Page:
Harvest debuts property PE fund in alts expansion

China’s Harvest Fund has debuted its first commercial property private equity fund, as part of its attempts to diversify its alternatives investment capabilities via its onshore subsidiary.
Harvest debuts property PE fund in alts expansion

Chinese asset manager Harvest has started raising capital for a private equity fund investing in Shanghai property.

The fundraising has highlighted the firm’s move to diversify its business by building an alternatives investment capability via its segregated account (SA) subsidiary company.

Harvest Capital, Beijing-based Harvest Fund Management’s SA subsidiary, last year formed a partnership with developer Shanghai City Property to set up a company - Shenzhen City Harvest Investment Management – which specialises in real estate investments.

The joint venture acquired the World Trade Tower in Shanghai from Morgan Stanley in early August. 

In July, Harvest Capital started fundraising with a target of Rmb1.19 billion ($186 million), which will be used to pay for the acquisition. The private equity fund will be sold as an SA product targeting high-net-worth individuals. Investors will become shareholders in the Shanghai property asset and returns will be generated from the building’s rental income and asset price appreciation.

The five-year product will have three possible exits - Harvest Capital can sell the whole building, sell the office units separately, or list the property as a real estate investment trust (Reit).

Zhao Xuejun, Harvest Fund Management’s president, said the firm planned to expand its investment capabilities beyond the traditional secondary market, and will target various assets regardless of whether they are listed or non-listed companies.

Although many SA subsidiaries have introduced segregated products backed by property assets, Harvest’s new PE fund will rarely require the manager’s asset management capabilities.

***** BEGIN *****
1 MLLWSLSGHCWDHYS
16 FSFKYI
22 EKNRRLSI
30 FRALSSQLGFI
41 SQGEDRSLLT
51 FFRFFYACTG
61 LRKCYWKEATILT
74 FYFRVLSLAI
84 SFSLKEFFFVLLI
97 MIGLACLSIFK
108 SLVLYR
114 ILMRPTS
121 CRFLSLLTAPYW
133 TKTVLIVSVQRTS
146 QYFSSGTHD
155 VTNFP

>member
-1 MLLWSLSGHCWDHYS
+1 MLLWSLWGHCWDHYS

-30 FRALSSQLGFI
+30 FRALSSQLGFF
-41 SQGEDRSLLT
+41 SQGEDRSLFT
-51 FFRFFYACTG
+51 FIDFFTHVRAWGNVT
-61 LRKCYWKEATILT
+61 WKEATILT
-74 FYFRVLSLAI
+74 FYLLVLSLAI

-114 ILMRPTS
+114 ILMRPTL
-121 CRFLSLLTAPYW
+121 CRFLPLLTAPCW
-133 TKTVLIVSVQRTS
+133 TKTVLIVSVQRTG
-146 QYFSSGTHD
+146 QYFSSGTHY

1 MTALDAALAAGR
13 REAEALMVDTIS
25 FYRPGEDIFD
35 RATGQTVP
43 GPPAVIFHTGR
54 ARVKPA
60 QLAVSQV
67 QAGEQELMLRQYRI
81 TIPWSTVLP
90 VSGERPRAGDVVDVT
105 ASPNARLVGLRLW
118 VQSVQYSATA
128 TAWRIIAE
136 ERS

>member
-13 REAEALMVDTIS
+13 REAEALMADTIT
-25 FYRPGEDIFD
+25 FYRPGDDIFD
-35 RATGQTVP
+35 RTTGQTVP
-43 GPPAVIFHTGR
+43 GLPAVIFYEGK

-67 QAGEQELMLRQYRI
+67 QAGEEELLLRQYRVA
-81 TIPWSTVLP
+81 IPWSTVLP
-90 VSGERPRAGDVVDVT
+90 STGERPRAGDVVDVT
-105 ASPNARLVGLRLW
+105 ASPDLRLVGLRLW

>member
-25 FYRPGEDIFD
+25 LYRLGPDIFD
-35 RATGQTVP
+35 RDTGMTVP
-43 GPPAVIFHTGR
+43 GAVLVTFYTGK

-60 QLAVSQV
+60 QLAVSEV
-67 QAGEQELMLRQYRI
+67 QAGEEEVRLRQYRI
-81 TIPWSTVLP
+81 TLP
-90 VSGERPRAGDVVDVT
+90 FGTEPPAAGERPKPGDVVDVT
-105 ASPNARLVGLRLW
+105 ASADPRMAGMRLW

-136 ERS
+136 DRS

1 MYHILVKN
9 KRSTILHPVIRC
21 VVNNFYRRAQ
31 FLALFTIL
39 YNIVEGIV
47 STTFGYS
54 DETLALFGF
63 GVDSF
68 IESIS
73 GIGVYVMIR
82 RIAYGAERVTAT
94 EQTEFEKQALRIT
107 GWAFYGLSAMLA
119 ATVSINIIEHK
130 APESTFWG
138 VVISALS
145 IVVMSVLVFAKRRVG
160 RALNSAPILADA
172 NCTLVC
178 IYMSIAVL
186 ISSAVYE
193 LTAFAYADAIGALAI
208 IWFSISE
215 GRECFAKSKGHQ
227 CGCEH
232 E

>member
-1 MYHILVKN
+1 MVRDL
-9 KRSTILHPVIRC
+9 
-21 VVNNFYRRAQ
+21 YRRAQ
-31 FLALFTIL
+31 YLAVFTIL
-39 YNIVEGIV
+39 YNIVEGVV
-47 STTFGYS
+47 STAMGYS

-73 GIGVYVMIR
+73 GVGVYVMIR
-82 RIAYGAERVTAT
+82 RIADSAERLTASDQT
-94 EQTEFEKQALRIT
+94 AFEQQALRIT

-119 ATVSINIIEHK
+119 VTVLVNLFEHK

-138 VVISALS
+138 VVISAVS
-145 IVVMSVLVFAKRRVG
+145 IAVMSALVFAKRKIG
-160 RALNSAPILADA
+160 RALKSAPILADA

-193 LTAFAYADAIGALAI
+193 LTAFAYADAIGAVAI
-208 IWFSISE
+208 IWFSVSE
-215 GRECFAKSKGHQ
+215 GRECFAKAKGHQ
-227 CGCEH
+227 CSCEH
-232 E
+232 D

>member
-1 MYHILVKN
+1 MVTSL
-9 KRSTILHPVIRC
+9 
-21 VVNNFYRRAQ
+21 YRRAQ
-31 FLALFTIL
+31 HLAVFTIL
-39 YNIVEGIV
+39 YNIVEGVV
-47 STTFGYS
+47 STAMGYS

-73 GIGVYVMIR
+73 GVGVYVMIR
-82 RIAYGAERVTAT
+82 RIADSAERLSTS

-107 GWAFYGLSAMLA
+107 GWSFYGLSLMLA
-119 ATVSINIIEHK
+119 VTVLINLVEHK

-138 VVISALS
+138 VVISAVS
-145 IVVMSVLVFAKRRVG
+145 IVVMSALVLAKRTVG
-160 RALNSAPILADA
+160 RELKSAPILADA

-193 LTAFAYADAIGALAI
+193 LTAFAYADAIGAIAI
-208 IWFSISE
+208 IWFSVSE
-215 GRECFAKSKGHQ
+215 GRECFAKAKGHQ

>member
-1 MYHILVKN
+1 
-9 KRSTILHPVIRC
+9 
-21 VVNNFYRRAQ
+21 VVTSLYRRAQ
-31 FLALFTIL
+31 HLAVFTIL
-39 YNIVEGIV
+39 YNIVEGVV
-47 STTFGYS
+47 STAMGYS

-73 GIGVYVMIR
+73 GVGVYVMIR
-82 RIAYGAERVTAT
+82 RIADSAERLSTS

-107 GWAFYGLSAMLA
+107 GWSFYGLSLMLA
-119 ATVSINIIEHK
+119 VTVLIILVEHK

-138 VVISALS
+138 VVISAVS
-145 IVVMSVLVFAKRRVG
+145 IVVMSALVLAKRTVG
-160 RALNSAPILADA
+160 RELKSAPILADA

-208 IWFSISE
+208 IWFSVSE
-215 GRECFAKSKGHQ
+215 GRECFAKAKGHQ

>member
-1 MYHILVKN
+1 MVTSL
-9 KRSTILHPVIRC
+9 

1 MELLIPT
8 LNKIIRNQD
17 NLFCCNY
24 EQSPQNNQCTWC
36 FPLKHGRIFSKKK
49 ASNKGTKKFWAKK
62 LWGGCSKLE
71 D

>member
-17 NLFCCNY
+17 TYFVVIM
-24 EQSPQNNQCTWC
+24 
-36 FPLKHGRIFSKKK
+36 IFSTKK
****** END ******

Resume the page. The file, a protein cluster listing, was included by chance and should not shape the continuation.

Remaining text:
Shanghai-based consultancy Z-Ben Advisors has estimated that around 70% of mainland China’s SA subsidiaries generate revenue from “channel business”, where the firms act as a middleman in arranging debt or loan financing between lenders and corporate borrowers. Such products provide a high-yield return to investors, and have also become part of China’s shadow banking system in supporting companies’ debt financing.

Harvest has been diversifying its business model since 2011 when it set up an alternative investments subsidiary, which now comes under the firm’s global business unit. It established Harvest Capital in 2012 to sell SA products to wealthy Chinese individuals.

Harvest had a total AUM of Rmb589.9 billion at the end of June 2015, with Rmb282.7 billion and Rmb103.3 billion coming from its mutual funds business and Harvest Capital respectively, according to the Asset Management Association of China (Amac).

In all, 77 out 97 mainland Chinese fund companies have SA subsidiaries, and had a total of Rmb6.12 trillion in AUM as of the end of June this year.

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